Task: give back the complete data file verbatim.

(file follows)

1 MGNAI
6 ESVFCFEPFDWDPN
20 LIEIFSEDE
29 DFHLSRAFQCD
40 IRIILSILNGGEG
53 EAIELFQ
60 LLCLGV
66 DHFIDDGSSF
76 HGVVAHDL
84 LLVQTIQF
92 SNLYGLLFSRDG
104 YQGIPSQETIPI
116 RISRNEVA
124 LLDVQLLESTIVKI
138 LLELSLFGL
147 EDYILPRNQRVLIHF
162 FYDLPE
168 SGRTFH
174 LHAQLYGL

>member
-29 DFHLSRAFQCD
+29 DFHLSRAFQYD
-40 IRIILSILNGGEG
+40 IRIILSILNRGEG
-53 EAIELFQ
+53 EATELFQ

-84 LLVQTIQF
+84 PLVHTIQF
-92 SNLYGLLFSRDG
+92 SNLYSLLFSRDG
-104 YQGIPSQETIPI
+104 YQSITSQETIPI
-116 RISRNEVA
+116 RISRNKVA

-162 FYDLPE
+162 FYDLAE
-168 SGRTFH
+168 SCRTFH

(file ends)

1 MGNAI
6 ESVFCFEPFDWDPN
20 LIEIFSEDE
29 DFHLSRAFQCD
40 IRIILSILNGGEG
53 EAIELFQ
60 LLCLGV
66 DHFIDDGSSF
76 HGVVAHDL
84 LLVQTIQF
92 SNLYGLLFSRDG
104 YQGIPSQETIPI
116 RISRNEVA
124 LLDVQLLESTIVKI
138 LLELSLFGL
147 EDYILPRNQRVLIHF
162 FYDLPE
168 SGRTFH
174 LHAQLYGL

>member
-29 DFHLSRAFQCD
+29 DFHLSRAFQYD
-40 IRIILSILNGGEG
+40 IRIILSILNRGEG
-53 EAIELFQ
+53 EATELFQ

-84 LLVQTIQF
+84 PLVHTIQF
-92 SNLYGLLFSRDG
+92 SNLYSLLFSRDG
-104 YQGIPSQETIPI
+104 YQSITSQETIPI
-116 RISRNEVA
+116 RISRNKVA

-162 FYDLPE
+162 FYDLAE
-168 SGRTFH
+168 SCRTFH